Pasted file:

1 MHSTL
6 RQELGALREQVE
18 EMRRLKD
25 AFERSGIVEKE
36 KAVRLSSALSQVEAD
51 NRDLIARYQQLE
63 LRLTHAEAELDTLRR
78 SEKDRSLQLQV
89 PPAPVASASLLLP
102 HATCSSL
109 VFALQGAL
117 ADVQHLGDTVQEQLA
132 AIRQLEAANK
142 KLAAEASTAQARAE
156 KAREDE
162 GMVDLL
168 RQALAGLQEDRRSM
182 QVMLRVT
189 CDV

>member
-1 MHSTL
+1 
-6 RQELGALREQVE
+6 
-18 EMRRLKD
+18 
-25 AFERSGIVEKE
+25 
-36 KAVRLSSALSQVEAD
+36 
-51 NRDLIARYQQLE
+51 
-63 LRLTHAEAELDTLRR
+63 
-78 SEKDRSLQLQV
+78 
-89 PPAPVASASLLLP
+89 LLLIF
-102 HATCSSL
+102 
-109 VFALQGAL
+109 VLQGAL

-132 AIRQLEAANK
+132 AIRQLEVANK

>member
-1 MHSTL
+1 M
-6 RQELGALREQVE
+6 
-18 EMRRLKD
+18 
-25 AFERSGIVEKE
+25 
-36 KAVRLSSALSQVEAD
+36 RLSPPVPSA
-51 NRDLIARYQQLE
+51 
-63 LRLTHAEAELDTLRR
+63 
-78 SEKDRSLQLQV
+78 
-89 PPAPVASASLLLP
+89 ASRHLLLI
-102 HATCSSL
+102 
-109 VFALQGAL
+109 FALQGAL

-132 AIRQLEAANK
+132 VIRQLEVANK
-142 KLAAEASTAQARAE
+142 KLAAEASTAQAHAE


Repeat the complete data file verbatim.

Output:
1 MHSTL
6 RQELGALREQVE
18 EMRRLKD
25 AFERSGIVEKE
36 KAVRLSSALSQVEAD
51 NRDLIARYQQLE
63 LRLTHAEAELDTLRR
78 SEKDRSLQLQV
89 PPAPVASASLLLP
102 HATCSSL
109 VFALQGAL
117 ADVQHLGDTVQEQLA
132 AIRQLEAANK
142 KLAAEASTAQARAE
156 KAREDE
162 GMVDLL
168 RQALAGLQEDRRSM
182 QVMLRVT
189 CDV

>member
-1 MHSTL
+1 
-6 RQELGALREQVE
+6 
-18 EMRRLKD
+18 
-25 AFERSGIVEKE
+25 
-36 KAVRLSSALSQVEAD
+36 
-51 NRDLIARYQQLE
+51 
-63 LRLTHAEAELDTLRR
+63 
-78 SEKDRSLQLQV
+78 
-89 PPAPVASASLLLP
+89 LLLIF
-102 HATCSSL
+102 
-109 VFALQGAL
+109 VLQGAL

-132 AIRQLEAANK
+132 AIRQLEVANK

>member
-1 MHSTL
+1 M
-6 RQELGALREQVE
+6 
-18 EMRRLKD
+18 
-25 AFERSGIVEKE
+25 
-36 KAVRLSSALSQVEAD
+36 RLSPPVPSA
-51 NRDLIARYQQLE
+51 
-63 LRLTHAEAELDTLRR
+63 
-78 SEKDRSLQLQV
+78 
-89 PPAPVASASLLLP
+89 ASRHLLLI
-102 HATCSSL
+102 
-109 VFALQGAL
+109 FALQGAL

-132 AIRQLEAANK
+132 VIRQLEVANK
-142 KLAAEASTAQARAE
+142 KLAAEASTAQAHAE